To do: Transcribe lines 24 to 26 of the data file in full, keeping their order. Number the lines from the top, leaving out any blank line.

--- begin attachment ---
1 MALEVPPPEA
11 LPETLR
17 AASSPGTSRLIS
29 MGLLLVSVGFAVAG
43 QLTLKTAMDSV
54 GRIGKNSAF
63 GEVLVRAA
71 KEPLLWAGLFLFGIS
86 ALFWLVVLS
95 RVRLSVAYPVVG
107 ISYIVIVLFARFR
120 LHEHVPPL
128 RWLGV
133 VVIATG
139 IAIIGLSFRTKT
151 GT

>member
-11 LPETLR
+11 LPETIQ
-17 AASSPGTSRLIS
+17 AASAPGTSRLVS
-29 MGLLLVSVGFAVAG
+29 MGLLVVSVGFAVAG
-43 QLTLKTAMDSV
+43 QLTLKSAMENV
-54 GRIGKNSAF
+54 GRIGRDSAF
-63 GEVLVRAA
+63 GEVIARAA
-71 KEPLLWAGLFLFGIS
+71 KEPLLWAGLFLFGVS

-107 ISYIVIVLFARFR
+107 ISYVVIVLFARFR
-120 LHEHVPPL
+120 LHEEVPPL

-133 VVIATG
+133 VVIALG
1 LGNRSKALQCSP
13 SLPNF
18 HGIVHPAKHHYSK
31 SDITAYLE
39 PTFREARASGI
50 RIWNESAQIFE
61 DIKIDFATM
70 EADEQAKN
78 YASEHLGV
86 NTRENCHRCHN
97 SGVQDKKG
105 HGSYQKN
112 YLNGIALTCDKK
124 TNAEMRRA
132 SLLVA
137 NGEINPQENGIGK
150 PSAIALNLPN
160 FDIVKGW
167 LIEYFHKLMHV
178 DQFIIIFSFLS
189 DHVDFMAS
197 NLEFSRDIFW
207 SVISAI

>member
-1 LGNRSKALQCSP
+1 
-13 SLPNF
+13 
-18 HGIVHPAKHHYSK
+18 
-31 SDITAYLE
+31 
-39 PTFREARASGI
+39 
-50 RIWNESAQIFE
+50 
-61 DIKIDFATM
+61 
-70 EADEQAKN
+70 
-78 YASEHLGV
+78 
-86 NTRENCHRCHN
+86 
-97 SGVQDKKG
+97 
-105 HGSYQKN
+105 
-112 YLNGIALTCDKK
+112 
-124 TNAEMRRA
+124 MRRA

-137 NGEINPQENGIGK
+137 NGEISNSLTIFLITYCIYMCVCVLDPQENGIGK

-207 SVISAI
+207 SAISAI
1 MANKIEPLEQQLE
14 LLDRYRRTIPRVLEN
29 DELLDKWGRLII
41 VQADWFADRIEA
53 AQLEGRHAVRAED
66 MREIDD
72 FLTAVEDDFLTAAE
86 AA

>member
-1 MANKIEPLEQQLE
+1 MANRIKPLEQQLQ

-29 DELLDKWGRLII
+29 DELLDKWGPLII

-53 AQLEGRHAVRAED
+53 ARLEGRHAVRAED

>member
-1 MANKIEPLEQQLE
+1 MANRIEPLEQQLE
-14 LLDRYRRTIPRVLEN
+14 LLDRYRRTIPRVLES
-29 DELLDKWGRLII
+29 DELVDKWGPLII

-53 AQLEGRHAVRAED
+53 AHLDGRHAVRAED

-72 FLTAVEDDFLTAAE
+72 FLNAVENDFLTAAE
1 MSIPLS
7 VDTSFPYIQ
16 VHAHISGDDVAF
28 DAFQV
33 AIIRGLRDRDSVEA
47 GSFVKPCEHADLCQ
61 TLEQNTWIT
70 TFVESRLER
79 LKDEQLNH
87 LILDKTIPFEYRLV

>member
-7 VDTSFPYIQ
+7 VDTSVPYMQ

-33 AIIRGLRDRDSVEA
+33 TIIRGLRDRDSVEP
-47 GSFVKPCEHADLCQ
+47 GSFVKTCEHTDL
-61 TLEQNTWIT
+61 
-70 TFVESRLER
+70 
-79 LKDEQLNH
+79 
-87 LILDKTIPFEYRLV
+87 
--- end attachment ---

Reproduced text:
-43 QLTLKTAMDSV
+43 QLTLKSAMENV
-54 GRIGKNSAF